Raising income without adding land

Increasing acres is not the only way to increase farm profitability.

At least that was the contention of speaker Kevin Hursh who spoke Monday at a seminar in Yorkton hosted by Farm Credit Canada.

“The usual way to make more money has been to … expand,” he told producers.

And that has been a good way of late to increase farm asset values. Hursh pointed to land values which climbed 19.7 per cent in 2012, 28.5 in 2013, 18.7 in 2014 and 9.4 in 2015.

“Farmland has been a helluva an investment,” said Hursh, a farm writer and consultant and practicing producer.

As a result, Hursh said many producers might well be interested in adding land, but it is not always available.

And adding land can have some counterproductive consequences for producers.

As an example Hursh said a producer can add only so many more acres before needing to add equipment, or opt for larger equipment.

“Bigger equipment costs more money,” he said.

More acres can put pressure on finding time to get everything done too, said Hursh.

“I think if we get too big we’re just covering acres,” he said.

If the focus is just on getting the crop in, cared for and harvested, Hursh said other aspects of operating a farm may suffer. As an example, he said farmers may be less inclined to take the time to add innovative ideas to the farm.

While not being his original idea, Hursh pointed to the idea of the five per cent rule. He said if a farm can increase production by five per cent, realize a five per cent better price, and reduce costs by five per cent the cumulative improvement is far more significant.

Using a 40 bushel canola crop, increasing that to 42 bushels per acre, realizing the price from $10 to $10.50 and trimming costs by five percent the increase to net return jumps by 117 per cent.

In Hursh’s case, he operates a relatively small acres farm in southern Saskatchewan. He admitted there are challenges. He noted when buyers are looking for product, they tend to look to bigger farmers.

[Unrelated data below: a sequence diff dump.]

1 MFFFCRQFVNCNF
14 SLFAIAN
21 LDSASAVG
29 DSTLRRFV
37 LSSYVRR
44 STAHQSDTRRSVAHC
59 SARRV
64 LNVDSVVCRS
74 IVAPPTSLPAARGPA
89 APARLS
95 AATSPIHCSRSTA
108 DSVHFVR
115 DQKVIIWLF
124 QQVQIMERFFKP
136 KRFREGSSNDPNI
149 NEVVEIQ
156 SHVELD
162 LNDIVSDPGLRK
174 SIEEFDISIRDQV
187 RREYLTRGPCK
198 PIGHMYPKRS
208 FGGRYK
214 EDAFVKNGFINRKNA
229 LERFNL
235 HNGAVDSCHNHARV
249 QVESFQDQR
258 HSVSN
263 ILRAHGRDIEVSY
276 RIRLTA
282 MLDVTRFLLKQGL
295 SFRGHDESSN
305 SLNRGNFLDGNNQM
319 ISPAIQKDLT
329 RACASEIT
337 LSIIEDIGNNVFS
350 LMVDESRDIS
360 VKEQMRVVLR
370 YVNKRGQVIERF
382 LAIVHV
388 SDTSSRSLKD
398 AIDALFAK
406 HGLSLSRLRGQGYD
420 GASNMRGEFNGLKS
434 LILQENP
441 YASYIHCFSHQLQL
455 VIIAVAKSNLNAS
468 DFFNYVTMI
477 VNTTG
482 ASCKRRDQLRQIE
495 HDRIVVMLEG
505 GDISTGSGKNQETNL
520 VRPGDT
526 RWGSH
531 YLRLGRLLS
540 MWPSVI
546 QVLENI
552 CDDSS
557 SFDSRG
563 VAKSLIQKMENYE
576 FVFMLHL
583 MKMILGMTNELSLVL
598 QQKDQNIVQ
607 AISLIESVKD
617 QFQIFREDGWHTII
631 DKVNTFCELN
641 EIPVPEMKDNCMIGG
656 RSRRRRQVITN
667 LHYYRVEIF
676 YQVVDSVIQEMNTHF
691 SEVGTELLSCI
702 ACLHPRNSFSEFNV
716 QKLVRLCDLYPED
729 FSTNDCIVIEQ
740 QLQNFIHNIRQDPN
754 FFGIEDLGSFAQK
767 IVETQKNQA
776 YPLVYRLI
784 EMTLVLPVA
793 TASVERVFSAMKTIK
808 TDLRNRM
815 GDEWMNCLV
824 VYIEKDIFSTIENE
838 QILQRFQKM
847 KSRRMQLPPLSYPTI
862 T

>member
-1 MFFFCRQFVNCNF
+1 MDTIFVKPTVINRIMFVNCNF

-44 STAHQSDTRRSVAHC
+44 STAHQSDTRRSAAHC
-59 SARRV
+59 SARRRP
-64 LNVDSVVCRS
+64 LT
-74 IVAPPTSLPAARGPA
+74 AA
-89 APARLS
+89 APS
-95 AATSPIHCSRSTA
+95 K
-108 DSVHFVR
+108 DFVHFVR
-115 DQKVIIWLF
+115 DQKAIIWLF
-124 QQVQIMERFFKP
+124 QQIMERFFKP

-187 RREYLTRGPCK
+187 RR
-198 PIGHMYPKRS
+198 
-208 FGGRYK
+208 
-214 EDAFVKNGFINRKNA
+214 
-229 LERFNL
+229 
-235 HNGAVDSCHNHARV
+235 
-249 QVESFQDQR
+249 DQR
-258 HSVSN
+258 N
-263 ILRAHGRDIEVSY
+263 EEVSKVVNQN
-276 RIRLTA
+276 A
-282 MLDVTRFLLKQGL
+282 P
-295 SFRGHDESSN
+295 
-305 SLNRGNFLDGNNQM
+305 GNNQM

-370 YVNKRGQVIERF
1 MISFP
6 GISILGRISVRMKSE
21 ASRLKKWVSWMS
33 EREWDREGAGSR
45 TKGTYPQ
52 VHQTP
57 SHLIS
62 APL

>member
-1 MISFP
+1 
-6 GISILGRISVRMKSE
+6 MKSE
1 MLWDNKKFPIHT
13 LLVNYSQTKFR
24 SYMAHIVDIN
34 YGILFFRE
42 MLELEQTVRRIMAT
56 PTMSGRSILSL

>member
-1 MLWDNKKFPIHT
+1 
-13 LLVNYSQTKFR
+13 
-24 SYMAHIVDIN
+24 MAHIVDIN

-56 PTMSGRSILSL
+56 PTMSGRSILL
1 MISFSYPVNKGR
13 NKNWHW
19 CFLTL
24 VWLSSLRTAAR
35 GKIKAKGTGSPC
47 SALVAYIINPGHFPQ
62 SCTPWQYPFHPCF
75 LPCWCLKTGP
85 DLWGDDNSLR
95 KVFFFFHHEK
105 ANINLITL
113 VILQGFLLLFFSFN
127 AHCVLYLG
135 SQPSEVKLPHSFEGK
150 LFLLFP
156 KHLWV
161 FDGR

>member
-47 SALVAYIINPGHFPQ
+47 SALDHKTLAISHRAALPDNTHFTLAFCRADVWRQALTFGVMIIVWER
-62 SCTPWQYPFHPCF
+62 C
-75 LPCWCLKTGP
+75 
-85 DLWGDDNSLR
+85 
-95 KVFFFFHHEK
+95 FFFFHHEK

“When you’re smaller you’re not on anybody’s speed dials,” adding the same issue is faced when trying to negotiate better prices on inputs such as fertilizers and chemicals.

But small keeps you involved in the farm on the tractor seat too.

“We’re hands on rather than managing people,” he said, suggesting most people who get into farming want to be in the field. “Most of us didn’t sign up just to manage people (staff). We wanted to be hands-on.”

But smaller can have benefits as well.

“We should be open to some newer opportunities,” said Hursh. In his case that has meant a focus on growing speciality crops for niche markets.

One example is kabuli chickpeas, which Hursh said are not a crop for east central Saskatchewan but in the drier conditions of his area they have worked.

“I’ve never hit a $1000 (per acre) gross on chickpeas, but I’ve come close,” he said.

Hursh also does not grow canola.

“I grow mustard instead,” he said.

“Most years’ mustard has a better net return than canola.”

Other crops on the Hursh farm include large green lentils, canary seed and maple peas.

Maple peas he said are interesting because the long-established market is Europe where the peas go into rations for racing pigeons.

Hursh said with specialty crops producers must know their markets and investigate what potential a crop has in a certain area. That may mean a variety of crop options from camelina to quinoa to hemp could fit for some producers in some years.

Regardless of farm size, Hursh said there are opportunities, and that has meant interest from a new generation of producers.

“Everywhere I go I see more young people (at farm meetings etc),” he said. “It’s not a greying crowd. I think there’s a tremendous interest in young people wanting to farm.”

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